Ubran Computing with Mobility Data: a Unified Approach

Open Access
Wang, Hongjian
Graduate Program:
Information Sciences and Technology
Doctor of Philosophy
Document Type:
Date of Defense:
March 02, 2018
Committee Members:
  • Dr. Zhenhui Li, Dissertation Advisor
  • Zhenhui Li, Committee Chair
  • C. Lee Giles, Committee Member
  • Anna Squicciarini, Committee Member
  • Daniel Kifer, Outside Member
  • urban computing
  • graph embedding
  • data mining
  • mobility data
  • spatial non-stationary
  • geographically weighted regression
  • reinforcement learning
  • MCMC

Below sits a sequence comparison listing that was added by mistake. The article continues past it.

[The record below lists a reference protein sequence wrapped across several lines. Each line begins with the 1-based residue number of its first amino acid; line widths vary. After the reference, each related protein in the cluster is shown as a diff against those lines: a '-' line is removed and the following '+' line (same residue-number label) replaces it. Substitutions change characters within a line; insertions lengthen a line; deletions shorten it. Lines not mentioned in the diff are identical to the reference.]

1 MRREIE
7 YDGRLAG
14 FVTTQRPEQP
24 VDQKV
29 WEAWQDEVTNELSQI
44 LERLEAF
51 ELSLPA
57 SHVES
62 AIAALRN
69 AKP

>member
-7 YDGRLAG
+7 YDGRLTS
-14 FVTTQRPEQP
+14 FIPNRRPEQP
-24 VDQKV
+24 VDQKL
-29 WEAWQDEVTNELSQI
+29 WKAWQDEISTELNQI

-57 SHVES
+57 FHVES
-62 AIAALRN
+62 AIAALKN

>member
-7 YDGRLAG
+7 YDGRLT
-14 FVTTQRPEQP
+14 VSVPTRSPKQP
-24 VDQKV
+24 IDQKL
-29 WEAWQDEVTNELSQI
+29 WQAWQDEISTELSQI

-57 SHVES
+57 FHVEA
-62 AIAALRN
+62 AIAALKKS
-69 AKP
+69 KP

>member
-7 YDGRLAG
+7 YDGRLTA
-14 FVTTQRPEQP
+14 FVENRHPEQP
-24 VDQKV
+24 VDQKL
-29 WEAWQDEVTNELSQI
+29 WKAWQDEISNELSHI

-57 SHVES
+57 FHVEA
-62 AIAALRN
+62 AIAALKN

With the advent of the information age, various types of data are collected in the context of urban spaces, including taxi pickups/drop-offs, tweets from users, air quality measure, noise complaints, Point-Of-Interest (POI), and many more. It is crucial to use these data to understand the mobility-flow-incurred interactions in the city. This dissertation views the city as a spatial network of communities linked by mobility flow. Research questions that I try to answer are: 1) how to understand nodes using heterogeneous links; 2) how to automatically partition continuous space to construct discrete nodes; 3) how to model spatial non-stationary property within the spatial network. This dissertation aims at modeling the complicated interactions of regions in the urban space. Traditionally, due to lack of flow data, interaction is defined only by spatial distance. Recently, the availability of movement data enables us to study the interactions incurred by various social flow data (e.g., taxi flows, commuting flows). While various approaches are proposed, they still have the following drawbacks. 1) The definition of interactions from different data sources is ad-hoc. 2) Using pre-defined region boundaries may not be appropriate. 3) The non-stationary spatial correlations are not well modeled. In this dissertation, I propose to develop a unified framework to model the mobility-flow-incurred interactions in the urban context. We start with a preliminary study on improving Chicago community-level crime prediction with POI and taxi flow. Second, we propose a heterogeneous graph embedding method to incorporate various links and define region similarity. Third, we propose a method to automatically partition the city into regions, in order to preserve the consistency of correlations among different features. Finally, we tackle the spatial non-stationary property with local models instead of a global model.